I arrive at Yoyogi Park to find the Spanish festival in full swing, various food stalls (eleven of which are selling paella), traditional Spanish clothing, and flamenco dancers dancing on the large stage. The dancers appear to be genuinely enjoying themselves; their souls lost to the rhythm of music.
I didn’t come all this way to be harassed by men with microphones or listen to Spanish music though. I came here today for the vegan festival. I wander from Spain and inadvertently end up in Germany. For some reason, somewhere between the two food markets, car manufacturer BMW have a stage showcasing their newest electric car; the BMW i8. I can’t quite see what this has to do with the Spanish festival, or a diet free from animal products. The BMW stage is here though, and looks incredibly out of place; it is mostly ignored by the many people who are clearly here to eat food.
At the vegan food festival, there is a lot less hot food than I expected. Most of the stalls are selling organic and Fair Trade products. Coffees, chocolates, teas, sugars, and various types of bread. There are only about ten hot food stalls, but almost all of the food has already sold out. I am spoilt for choice between a shop selling Indian curry, and a shop selling vegan burgers.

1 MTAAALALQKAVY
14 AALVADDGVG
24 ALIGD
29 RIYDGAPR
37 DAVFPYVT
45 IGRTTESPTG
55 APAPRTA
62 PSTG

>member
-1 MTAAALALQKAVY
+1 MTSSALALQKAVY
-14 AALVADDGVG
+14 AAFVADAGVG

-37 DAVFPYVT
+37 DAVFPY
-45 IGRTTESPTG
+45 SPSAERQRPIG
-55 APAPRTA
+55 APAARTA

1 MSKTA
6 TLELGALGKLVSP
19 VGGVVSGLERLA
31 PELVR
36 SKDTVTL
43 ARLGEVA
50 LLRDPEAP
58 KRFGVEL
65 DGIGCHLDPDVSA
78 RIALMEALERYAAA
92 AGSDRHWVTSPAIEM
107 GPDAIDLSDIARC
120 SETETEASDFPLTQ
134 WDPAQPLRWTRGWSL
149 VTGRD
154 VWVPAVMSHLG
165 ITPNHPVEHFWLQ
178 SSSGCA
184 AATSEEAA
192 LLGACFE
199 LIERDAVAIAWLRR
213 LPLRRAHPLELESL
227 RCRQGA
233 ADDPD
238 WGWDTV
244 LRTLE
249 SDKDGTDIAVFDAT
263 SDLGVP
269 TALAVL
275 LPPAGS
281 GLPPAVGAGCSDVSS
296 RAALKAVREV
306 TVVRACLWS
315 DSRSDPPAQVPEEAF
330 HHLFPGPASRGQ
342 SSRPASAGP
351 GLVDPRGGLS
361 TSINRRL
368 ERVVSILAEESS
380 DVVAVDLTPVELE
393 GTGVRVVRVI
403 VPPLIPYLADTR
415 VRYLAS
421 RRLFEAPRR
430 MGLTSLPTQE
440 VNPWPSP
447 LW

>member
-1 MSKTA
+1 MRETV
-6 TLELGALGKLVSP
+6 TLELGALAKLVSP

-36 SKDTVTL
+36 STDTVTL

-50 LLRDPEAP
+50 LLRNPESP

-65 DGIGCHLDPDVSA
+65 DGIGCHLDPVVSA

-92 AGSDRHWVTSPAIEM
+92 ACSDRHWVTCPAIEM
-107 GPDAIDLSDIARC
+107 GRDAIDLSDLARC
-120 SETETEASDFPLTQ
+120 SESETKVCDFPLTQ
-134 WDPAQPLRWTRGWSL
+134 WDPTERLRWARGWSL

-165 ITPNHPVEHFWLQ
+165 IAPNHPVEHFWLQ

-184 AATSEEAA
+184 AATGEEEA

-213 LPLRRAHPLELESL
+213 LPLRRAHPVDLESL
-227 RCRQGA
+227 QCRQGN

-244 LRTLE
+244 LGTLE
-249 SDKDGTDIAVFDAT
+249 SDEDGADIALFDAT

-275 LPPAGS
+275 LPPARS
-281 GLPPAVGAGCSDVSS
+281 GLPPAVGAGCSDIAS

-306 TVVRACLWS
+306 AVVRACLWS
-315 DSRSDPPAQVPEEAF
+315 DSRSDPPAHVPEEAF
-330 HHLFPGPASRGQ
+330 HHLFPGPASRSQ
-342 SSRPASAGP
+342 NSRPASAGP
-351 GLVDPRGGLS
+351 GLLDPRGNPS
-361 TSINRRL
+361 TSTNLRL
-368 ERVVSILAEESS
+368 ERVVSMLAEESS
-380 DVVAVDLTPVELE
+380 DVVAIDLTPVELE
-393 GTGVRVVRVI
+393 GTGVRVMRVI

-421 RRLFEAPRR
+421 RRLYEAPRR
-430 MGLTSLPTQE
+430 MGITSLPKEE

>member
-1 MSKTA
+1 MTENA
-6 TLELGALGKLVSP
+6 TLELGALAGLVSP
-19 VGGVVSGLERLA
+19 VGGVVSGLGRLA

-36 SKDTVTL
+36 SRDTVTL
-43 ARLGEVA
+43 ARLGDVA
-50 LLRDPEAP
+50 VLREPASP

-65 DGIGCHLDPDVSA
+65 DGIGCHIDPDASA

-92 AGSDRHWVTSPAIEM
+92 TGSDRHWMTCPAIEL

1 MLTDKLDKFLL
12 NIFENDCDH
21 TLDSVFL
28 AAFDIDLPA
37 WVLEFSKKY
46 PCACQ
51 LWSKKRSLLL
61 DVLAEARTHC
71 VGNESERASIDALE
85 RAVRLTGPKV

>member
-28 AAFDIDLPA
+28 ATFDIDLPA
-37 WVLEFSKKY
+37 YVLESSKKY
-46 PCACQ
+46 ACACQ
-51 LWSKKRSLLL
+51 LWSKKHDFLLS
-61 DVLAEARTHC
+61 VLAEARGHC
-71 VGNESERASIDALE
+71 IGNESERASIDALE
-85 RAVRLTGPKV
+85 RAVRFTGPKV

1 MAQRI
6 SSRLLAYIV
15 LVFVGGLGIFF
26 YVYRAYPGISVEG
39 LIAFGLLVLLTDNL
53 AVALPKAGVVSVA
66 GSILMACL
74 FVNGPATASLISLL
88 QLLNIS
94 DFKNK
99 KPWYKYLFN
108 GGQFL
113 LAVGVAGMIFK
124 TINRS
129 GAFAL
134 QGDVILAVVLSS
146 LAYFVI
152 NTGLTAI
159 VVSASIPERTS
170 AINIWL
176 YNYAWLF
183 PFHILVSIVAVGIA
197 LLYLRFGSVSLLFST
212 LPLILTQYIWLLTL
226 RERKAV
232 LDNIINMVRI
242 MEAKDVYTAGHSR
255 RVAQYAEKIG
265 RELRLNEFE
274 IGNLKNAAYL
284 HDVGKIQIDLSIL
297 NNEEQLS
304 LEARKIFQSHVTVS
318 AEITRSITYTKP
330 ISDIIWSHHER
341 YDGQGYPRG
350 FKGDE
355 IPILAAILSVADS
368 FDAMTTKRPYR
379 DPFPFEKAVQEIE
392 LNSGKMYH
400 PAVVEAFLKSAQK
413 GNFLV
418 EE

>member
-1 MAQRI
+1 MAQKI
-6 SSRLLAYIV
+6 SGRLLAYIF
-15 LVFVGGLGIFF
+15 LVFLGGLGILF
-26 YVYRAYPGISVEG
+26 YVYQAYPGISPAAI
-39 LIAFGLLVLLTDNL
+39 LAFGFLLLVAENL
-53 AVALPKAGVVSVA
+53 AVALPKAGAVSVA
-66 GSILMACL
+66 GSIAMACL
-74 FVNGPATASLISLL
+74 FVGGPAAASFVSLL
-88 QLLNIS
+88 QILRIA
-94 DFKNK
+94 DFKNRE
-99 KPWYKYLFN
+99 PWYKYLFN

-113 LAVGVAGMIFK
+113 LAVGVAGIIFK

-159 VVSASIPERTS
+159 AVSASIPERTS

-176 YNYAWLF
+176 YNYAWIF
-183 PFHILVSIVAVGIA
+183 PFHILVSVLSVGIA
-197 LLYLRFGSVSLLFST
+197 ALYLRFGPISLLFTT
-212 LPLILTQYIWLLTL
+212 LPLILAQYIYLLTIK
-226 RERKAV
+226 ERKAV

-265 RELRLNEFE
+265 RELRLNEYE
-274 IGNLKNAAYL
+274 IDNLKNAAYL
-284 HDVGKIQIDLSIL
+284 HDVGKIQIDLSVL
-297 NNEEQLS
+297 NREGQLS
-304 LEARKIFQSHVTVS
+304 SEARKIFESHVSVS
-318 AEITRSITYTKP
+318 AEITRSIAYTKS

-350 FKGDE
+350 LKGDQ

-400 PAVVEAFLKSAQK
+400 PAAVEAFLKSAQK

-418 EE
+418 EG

¥500 later and I’m sitting on a park bench, eating a burger, surrounded by fallen leaves that probably taste better than my food. If it wasn’t for the sauce that adds at least a hint of flavour, I would probably discard the burger; rushing back to Spain for some lukewarm paella instead. As I leave the festival, I notice that the people browsing the vegan stalls are a lot less happier than the people over at the Spanish festival.
Literally full of beans, I head back to Asakusa, and to the dentist. Here, I endure four separate x-rays, before a quick fix is done on my tooth. I make an appointment to return in two weeks time. It looks like my tooth will face the same fate as the autumn leaves; an abscission of sorts. After an hour in the dentist, I pay ¥9720 and receive another packet of yellow pills.